Estate Planning for Businesses
We are frequently retained by business owners to prepare their personal estate plans. They are often unaware that planning is also necessary to ensure the orderly transition of their businesses. Consider this: What will happen to your business if you become disabled? If you and your business partner wish to part ways? If you retire? If you die? Whether you are the sole owner of your business or own it with others, any one of these events, whether it happens to you or your partner, can destroy the relationships that have been nurtured and interrupt the operation and continuity of the business.
Typically, when more than one person has an ownership interest in a business, the participants know each other, they are comfortable working together, and they contribute individually to the process of running the business. They disregard the reality that even the “ideal” business relationship is only temporary and fail to plan for any of the inevitable contingencies that can interfere with “business as usual.” For example, what happens if one of the business owners becomes disabled or retires and can no longer work in the business. Does that individual continue to receive a salary or share in the profits? If so, for how long? Who will assume that person’s responsibilities? Is it expected that he or she will sell his or her share of the business? If so, is this in writing? Is there any requirement that this business owner’s interest be sold back to the other owner(s)?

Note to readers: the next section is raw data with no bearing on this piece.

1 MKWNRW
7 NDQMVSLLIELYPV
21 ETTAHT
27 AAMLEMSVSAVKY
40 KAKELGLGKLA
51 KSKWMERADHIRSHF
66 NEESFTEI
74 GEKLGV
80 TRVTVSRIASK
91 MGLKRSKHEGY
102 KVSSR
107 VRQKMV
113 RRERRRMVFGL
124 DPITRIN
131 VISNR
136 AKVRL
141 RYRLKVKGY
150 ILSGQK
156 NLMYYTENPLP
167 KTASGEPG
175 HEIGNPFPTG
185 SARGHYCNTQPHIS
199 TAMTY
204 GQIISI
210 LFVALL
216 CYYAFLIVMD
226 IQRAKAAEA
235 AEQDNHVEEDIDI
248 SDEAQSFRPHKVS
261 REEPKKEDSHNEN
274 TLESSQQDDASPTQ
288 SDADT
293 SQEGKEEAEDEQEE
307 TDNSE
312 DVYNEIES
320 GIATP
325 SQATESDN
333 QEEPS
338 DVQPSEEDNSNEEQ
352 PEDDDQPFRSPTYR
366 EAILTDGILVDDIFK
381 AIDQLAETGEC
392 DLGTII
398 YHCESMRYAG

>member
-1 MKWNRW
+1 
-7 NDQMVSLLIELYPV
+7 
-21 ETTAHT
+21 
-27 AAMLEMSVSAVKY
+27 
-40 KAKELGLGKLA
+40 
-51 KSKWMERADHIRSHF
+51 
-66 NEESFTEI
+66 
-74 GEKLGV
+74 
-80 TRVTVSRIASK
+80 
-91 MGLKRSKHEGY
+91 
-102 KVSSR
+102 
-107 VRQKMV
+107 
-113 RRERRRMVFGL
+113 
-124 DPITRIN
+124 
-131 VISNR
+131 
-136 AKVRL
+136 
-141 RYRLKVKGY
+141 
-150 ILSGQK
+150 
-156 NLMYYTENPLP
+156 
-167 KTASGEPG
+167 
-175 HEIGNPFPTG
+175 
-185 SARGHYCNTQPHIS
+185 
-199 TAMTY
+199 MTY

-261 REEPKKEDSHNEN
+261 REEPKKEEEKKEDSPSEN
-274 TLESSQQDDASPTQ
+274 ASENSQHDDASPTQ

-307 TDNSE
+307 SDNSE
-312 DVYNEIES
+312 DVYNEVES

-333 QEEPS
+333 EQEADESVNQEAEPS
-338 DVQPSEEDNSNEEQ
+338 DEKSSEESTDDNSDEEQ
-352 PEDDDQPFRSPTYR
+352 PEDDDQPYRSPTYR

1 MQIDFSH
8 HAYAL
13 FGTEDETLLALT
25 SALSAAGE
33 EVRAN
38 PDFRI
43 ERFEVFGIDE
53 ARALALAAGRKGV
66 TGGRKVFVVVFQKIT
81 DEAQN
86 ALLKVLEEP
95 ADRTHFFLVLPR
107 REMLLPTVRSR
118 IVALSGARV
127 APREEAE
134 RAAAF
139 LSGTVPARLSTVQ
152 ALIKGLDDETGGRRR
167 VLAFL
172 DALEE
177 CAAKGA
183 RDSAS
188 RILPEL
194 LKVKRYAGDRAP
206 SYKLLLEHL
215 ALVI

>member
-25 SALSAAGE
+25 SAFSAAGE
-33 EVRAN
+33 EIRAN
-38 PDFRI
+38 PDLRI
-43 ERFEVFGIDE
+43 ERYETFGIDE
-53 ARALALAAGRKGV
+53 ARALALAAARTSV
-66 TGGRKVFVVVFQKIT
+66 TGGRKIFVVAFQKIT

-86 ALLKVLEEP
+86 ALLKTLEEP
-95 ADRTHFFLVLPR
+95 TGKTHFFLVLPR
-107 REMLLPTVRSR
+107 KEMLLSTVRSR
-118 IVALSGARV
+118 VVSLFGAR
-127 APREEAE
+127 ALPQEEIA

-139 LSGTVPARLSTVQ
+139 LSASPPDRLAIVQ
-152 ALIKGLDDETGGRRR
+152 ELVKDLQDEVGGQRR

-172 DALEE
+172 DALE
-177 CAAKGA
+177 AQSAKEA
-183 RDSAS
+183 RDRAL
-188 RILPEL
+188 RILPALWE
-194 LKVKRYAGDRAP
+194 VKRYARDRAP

Similar issues arise when a business owner dies. Do the remaining owners want to be in business with a surviving spouse or the children of a deceased owner? What experience do they have? What contribution are they able to make to the business? Does it justify the salary or share in the profits that they expect to receive. Alternatively, is there a plan to purchase the interest of the deceased owner? If so, how will that interest be valued? How will the purchase be funded?
Without appropriate agreements in place, an owner could sell his or her interest to a third party who is a stranger to the other owner(s). So, instead of being in business with someone you know and trust, you now have a relationship with someone who you are meeting for the first time.
“Succession planning” is estate planning for businesses. It assures an orderly succession to the ownership and management of a business in the event of a disability, death, falling out among the business owners, or any number of other circumstances that could potentially interrupt the flow of business. In order to ensure that a lifetime of work is not destroyed, the business participants should have a shareholder or partnership agreement and a buy-sell agreement in place.
While most business owners intellectually agree with the need for business succession planning, often they procrastinate. Regardless of the cause for the delay, i.e. not knowing where or how to begin, the misconception that no one can do as good a job, or even an inability to relinquish control, the result is the same: an end to a business that could have continued to prosper if business planning had been undertaken.
Creating a plan before a crisis occurs will help protect each business owner and the business itself. Unfortunately, once the crisis occurs, it is unlikely that an equitable agreement can still be reached. If you have not done so already, there is no better time than now to put a business succession plan in place. We at Berwitz & DiTata LLP will be happy to assist you in developing a plan that is right for you.